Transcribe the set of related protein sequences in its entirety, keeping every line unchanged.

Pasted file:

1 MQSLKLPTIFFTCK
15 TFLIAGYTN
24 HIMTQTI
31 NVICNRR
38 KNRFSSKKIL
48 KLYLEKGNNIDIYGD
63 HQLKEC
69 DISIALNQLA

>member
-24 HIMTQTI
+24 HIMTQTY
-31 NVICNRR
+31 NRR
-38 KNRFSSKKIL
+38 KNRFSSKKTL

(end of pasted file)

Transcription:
1 MQSLKLPTIFFTCK
15 TFLIAGYTN
24 HIMTQTI
31 NVICNRR
38 KNRFSSKKIL
48 KLYLEKGNNIDIYGD
63 HQLKEC
69 DISIALNQLA

>member
-24 HIMTQTI
+24 HIMTQTY
-31 NVICNRR
+31 NRR
-38 KNRFSSKKIL
+38 KNRFSSKKTL